Madison Bumgarner (7-3) allowed three hits in seven shutout innings and struck out 10, his 16th career game in double digits. The left-hander finished a fabulous May in which he posted a 5-0 record with a 2.08 ERA in six starts. Bumgarner received ample offensive support, including Hunter Pence's three-run homer off Adam Wainwright (8-3). The St. Louis ace allowed seven runs and eight hits in 4 1/3 innings.
Winning eight of their last nine games has improved the Giants' NL-best record to 36-19. That's the team's third-best mark through 55 games since the franchise moved to San Francisco in 1958. It's eclipsed only by the Giants of 1962 (40-15) and 1971 (37-18), who both reached the postseason.
That refreshed something Bumgarner said back in March:
"Knowing who we have, I know we put together a winning ballteam," he said. "Everybody's got their different opinions on what that might be, but we feel like we have a team that's capable of winning the World Series. That's what we're playing for."
Reminded of his remarks, Bumgarner praised his teammates, not his powers of prophecy. Besides, this year's Giants haven't won any titles yet.
But, he said, "It's come together really nicely. If the pitching's not there, the offense is. If the offense is not there, the pitching is. Sometimes the pitching and offense are there. It's been a nice roll so far."
Asked what he saw in his teammates that others didn't, Bumgarner replied, "We've got a lot of talented players and no selfish guys. We talk a lot about playing for each other. Hunter's a big part of that. He's always throwing little positive darts out there."
The Giants tend to toss bull's-eyes with their penchant for scoring two-out runs. They amassed seven of them in this game, including four in the second inning with two out and nobody on base against Wainwright.
"That kind of makes you feel like you're in for a rough night," Bumgarner said, summarizing how opposing pitchers feel when the Giants succeed with their last-ditch rallies.
Brandon Hicks launched the second-inning surge by coaxing a 10-pitch walk from Wainwright after falling behind on the count 0-2.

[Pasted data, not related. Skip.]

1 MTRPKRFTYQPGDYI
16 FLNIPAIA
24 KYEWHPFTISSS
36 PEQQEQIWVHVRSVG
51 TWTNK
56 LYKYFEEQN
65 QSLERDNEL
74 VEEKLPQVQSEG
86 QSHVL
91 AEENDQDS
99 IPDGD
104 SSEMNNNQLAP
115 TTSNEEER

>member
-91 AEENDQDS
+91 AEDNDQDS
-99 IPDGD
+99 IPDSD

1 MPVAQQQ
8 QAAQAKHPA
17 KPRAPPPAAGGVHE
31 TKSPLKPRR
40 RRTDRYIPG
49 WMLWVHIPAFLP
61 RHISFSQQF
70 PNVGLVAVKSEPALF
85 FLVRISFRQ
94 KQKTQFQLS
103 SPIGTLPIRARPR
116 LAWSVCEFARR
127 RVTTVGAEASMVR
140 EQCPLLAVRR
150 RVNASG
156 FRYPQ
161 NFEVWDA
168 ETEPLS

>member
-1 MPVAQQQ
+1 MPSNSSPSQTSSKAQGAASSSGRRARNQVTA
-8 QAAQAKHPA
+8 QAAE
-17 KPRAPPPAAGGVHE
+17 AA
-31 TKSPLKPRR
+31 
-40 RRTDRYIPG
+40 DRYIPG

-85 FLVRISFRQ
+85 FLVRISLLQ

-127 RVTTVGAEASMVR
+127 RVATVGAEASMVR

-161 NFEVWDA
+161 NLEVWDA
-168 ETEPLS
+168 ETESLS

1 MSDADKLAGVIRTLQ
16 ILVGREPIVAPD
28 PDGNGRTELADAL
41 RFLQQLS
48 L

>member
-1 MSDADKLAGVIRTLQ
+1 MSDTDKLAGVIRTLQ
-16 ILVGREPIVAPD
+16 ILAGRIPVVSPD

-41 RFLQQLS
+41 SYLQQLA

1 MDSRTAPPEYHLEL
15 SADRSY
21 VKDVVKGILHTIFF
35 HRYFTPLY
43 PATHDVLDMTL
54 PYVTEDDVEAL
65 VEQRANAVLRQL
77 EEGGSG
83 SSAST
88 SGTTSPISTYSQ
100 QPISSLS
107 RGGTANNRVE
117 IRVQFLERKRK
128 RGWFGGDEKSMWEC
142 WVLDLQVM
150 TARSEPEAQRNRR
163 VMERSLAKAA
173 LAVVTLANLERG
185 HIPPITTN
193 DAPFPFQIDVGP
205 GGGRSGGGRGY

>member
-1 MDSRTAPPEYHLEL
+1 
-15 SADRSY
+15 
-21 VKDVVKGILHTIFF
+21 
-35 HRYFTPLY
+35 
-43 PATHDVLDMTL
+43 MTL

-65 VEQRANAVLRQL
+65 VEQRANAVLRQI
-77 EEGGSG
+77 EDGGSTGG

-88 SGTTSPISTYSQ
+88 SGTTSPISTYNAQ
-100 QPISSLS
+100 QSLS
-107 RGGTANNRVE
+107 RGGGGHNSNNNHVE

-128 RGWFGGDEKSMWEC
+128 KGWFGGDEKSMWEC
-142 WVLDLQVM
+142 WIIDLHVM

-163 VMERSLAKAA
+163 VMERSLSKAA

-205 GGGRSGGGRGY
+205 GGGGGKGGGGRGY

"That at-bat was pivotal," Pence said.
Bumgarner, batting a creditable .240, singled Hicks to third. After Angel Pagan's single scored Hicks to widen the Giants' lead to 2-0, Pence flexed his muscles. He drilled a 2-1 pitch into Busch Stadium's third deck, an estimated 447 feet from home plate, for his seventh homer of the season.
Citing the runs the Giants had scored, Pence said, "I think a lot of the pressure was kind of off by the time I came to bat." Complimenting Wainwright, he added, "It's tough to [guess] with him because he has so many weapons."
Not this time. The Giants ended Wainwright's 20-inning scoreless streak in the first inning and maintained pressure on him until he departed, having allowed seven runs in 4 1/3 innings. Wainwright's Major League-low 1.67 ERA ballooned to 2.32.
"You're geared up for a 1-0 game," Bumgarner said. "Fortunately for us, he didn't have it tonight."
Bumgarner, who had lost his last three starts to the Cardinals, reversed his fortunes by maintaining the approach that he has thrived with recently. He explained that by refining his delivery, he's staying on top of pitches more often, enabling him to steer his deliveries toward both sides of the plate.
The Giants led 9-0 before David Huff yielded Jon Jay's bases-loaded double in St. Louis' four-run eighth inning. Other than that, the only untoward event that befell the Giants was the end of Pablo Sandoval's nine-game streak with at least one RBI. But he did extend his hitting streak to 10 games, capping a two-hit effort with a seventh-inning double that just missed being a two-run homer. Batting .167 on May 6, Sandoval's now at .251.